• The remedy for weakness is not brooding over weakness, but thinking of strength. Teach men of the strength that is already within them. Instead of telling them they are sinners, the Vedanta takes the opposite position, and says, "You are pure and perfect, and what you call sin does not belong to you." Sins are very low degrees of Self-manifestation; manifest your Self in a high degree. That is the one thing to remember; all of us can do that. Never say, "No", never say, "I cannot", for you are infinite. Even time and space are as nothing compared with your nature. You can do anything and everything, you are almighty.[Source]
  • The sum total or Ishwara may be said to be All-good, Almighty, and Omniscient. These are obvious qualities, and need no argument to prove, from the very fact of totality.[Source]
  • There cannot be two almighty beings in this world. [Imagine having] two or three Gods; one will create the world, another says, "I will destroy the world." It [can] never happen. There must be one God. The soul attains to perfection; [it becomes] almost omnipotent [and] omniscient. This is the worshipper. Who is the worshipped? He, the Lord God Himself, the Omnipresent, the Omniscient, and so on. And above all, He is Love. How is [the soul] to attain this perfection? By worship.[Source]
  • Through the grace of the Almighty Power, it is sure to manifest itself in time.[Source]
  • We find, apart from all these arguments, the Almighty God painted as the All-merciful, and at the same time, inequalities remain in the world. These things do not concern the philosopher at all, but he says the heart of the thing was wrong; it was an explanation from outside, and not inside. What is the cause of the universe? Something outside of it, some being who is moving this universe! And just as it was found insufficient to explain the phenomenon of the falling stone, so this was found insufficient to explain religion. And religions are falling to pieces, because they cannot give a better explanation than that.[Source]
  • We find that this inspiration is the only source of religion; yet it has always been fraught with many dangers; and the last and worst of all dangers is excessive claims. Certain men stand up and say they have a communication from God, and they are the mouthpiece of God Almighty, and no one else has the right to have that communication. This, on the face of it, is unreasonable. If there is anything in the universe, it must be universal; there is not one movement here that is not universal, because the whole universe is governed by laws. It is systematic and harmonious all through. Therefore what is anywhere must be everywhere.[Source]
  • What is this Brahman? He is eternal, eternally pure, eternally awake, the almighty, the all-knowing, the all-merciful, the omnipresent, the formless, the partless. He creates this universe. If he is always creating and holding up this universe, two difficulties arise. We see that there is partiality in the universe. One person is born happy, and another unhappy; one is rich, and another poor; this shows partiality. Then there is cruelty also, for here the very condition of life is death. One animal tears another to pieces, and every man tries to get the better of his own brother. This competition, cruelty, horror, and sighs rending hearts day and night is the state of things in this world of ours. If this be the creation of a God, that God is worse than cruel, worse than any devil that man ever imagined. Ay! says the Vedanta, it is not the fault of God that this partiality exists, that this competition exists. Who makes it? We ourselves. There is a cloud shedding its rain on all fields alike. But it is only the field that is well cultivated, which gets the advantage of the shower; another field, which has not been tilled or taken care of cannot get that advantage. It is not the fault of the cloud. The mercy of God is eternal and unchangeable; it is we that make the differentiation. But how can this difference of some being born happy and some unhappy be explained? They do nothing to make out that differences! Not in this life, but they did in their last birth and the difference is explained by this action in the previous life.[Source]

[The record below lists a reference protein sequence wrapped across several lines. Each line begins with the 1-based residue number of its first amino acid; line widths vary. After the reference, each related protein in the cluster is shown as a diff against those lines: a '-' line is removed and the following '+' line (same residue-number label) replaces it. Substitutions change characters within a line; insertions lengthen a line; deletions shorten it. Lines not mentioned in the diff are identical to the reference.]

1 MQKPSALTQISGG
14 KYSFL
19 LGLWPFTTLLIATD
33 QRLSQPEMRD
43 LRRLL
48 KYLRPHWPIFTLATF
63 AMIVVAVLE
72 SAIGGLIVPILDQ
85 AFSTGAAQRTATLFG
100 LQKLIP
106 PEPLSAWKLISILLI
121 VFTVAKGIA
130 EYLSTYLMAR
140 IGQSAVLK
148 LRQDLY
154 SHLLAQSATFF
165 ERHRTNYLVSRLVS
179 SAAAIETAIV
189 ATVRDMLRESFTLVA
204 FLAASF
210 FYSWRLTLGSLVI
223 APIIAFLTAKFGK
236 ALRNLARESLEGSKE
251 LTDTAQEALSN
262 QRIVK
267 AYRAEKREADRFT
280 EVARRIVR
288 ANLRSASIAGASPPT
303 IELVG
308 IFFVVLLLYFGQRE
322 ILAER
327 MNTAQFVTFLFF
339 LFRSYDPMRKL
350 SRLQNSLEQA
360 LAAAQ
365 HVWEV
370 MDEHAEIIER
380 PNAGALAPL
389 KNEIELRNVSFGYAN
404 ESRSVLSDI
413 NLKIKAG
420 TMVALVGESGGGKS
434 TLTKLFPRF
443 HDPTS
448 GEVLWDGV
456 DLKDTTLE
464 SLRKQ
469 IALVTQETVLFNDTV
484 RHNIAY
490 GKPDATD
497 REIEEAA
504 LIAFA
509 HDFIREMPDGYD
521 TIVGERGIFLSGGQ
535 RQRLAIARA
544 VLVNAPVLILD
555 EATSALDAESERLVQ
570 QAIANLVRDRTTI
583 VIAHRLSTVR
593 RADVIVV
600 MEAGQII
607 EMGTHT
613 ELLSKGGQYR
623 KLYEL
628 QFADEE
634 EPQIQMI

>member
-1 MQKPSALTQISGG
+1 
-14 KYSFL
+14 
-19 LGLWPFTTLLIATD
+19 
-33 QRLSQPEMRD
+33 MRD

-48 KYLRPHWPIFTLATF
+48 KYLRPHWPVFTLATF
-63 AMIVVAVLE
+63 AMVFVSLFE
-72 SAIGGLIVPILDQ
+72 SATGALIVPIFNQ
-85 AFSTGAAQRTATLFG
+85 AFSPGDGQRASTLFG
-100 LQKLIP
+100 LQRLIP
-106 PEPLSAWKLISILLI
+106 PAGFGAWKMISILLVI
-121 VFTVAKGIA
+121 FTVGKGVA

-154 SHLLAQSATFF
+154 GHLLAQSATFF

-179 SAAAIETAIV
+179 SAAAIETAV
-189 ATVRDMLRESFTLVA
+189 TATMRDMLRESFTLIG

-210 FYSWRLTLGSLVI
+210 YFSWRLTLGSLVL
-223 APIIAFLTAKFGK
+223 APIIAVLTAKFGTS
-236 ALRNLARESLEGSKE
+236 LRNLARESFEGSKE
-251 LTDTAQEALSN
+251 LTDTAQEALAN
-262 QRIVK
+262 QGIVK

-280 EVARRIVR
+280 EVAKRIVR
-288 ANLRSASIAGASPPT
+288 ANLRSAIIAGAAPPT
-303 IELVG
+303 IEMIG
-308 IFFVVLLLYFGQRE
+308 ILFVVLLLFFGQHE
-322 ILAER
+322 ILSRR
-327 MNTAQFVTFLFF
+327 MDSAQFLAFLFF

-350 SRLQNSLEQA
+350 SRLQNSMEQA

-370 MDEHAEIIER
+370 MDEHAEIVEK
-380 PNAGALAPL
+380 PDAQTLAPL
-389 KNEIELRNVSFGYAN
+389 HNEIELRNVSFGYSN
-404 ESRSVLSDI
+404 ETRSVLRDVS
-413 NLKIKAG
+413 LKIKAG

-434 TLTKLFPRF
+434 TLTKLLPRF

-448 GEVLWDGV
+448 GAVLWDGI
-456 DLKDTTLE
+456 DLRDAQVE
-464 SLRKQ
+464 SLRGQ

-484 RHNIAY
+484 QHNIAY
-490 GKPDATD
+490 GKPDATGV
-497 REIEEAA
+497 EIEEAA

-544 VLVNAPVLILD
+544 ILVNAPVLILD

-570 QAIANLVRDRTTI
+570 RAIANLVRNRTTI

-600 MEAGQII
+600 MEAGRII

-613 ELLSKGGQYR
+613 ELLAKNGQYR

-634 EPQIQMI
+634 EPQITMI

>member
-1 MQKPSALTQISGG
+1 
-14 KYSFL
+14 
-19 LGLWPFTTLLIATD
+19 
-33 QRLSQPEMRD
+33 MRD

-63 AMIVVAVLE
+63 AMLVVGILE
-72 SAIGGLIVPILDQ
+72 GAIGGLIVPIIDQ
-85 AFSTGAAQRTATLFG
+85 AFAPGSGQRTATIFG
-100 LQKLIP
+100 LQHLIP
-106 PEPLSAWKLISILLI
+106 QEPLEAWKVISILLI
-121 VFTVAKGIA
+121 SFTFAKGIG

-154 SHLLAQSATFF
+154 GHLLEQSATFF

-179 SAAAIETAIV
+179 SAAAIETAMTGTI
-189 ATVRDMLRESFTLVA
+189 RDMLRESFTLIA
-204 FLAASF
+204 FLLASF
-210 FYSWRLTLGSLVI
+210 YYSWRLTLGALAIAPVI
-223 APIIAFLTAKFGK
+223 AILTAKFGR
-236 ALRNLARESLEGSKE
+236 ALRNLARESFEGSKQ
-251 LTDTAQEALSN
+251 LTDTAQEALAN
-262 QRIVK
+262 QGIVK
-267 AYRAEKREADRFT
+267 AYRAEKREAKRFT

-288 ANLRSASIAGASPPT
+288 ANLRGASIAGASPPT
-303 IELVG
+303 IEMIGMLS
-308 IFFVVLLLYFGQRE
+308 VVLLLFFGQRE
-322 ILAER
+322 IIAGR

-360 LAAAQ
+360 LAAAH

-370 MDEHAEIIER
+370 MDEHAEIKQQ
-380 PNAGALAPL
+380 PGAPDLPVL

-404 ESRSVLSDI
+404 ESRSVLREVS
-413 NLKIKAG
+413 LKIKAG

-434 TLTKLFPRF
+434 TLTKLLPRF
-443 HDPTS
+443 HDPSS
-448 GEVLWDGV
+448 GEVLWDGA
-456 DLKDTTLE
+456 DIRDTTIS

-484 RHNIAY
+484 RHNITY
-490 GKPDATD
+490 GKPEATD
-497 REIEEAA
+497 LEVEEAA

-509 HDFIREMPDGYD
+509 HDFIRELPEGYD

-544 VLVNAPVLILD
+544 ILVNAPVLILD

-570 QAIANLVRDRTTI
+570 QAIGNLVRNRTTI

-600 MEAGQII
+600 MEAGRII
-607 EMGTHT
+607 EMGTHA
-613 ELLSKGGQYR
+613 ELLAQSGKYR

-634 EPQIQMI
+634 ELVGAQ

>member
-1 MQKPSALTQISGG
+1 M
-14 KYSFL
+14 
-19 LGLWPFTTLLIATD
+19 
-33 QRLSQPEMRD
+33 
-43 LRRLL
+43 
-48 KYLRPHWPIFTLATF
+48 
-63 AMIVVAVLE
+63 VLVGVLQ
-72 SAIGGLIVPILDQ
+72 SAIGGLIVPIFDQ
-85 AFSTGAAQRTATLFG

• Who is Ishvara? Janmâdyasya yatah — "From whom is the birth, continuation, and dissolution of the universe," — He is Ishvara — "the Eternal, the Pure, the Ever-Free, the Almighty, the All-Knowing, the All-Merciful, the Teacher of all teachers"; and above all, Sa Ishvarah anirvachaniya-premasvarupah — "He the Lord is, of His own nature, inexpressible Love." These certainly are the definitions of a Personal God. Are there then two Gods — the "Not this, not this," the Sat-chit-ânanda, the Existence-Knowledge-Bliss of the philosopher, and this God of Love of the Bhakta? No, it is the same Sat-chit-ananda who is also the God of Love, the impersonal and personal in one. It has always to be understood that the Personal God worshipped by the Bhakta is not separate or different from the Brahman. All is Brahman, the One without a second; only the Brahman, as unity or absolute, is too much of an abstraction to be loved and worshipped; so the Bhakta chooses the relative aspect of Brahman, that is, Ishvara, the Supreme Ruler. To use a simile: Brahman is as the clay or substance out of which an infinite variety of articles are fashioned. As clay, they are all one; but form or manifestation differentiates them. Before every one of them was made, they all existed potentially in the clay, and, of course, they are identical substantially; but when formed, and so long as the form remains, they are separate and different; the clay-mouse can never become a clay-elephant, because, as manifestations, form alone makes them what they are, though as unformed clay they are all one. Ishvara is the highest manifestation of the Absolute Reality, or in other words, the highest possible reading of the Absolute by the human mind. Creation is eternal, and so also is Ishvara.[Source]
  • You are incarnations of God, all of you. You are incarnations of the Almighty, Omnipresent, Divine Principle. You may laugh at me now, but the time will come when you will understand. You must. Nobody will be left behind.[Source]